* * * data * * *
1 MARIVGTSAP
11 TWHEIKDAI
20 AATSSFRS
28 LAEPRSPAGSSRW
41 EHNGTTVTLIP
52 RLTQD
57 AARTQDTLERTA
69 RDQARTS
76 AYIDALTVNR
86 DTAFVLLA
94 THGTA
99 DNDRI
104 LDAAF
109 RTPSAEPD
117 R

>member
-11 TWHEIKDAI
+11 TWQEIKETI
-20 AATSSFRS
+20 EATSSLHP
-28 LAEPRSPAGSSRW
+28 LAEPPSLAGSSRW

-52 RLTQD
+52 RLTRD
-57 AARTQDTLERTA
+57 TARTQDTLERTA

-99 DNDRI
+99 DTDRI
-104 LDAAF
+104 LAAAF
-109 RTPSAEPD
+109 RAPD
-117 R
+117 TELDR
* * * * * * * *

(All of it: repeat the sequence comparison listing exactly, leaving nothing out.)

1 MARIVGTSAP
11 TWHEIKDAI
20 AATSSFRS
28 LAEPRSPAGSSRW
41 EHNGTTVTLIP
52 RLTQD
57 AARTQDTLERTA
69 RDQARTS
76 AYIDALTVNR
86 DTAFVLLA
94 THGTA
99 DNDRI
104 LDAAF
109 RTPSAEPD
117 R

>member
-11 TWHEIKDAI
+11 TWQEIKETI
-20 AATSSFRS
+20 EATSSLHP
-28 LAEPRSPAGSSRW
+28 LAEPPSLAGSSRW

-52 RLTQD
+52 RLTRD
-57 AARTQDTLERTA
+57 TARTQDTLERTA

-99 DNDRI
+99 DTDRI
-104 LDAAF
+104 LAAAF
-109 RTPSAEPD
+109 RAPD
-117 R
+117 TELDR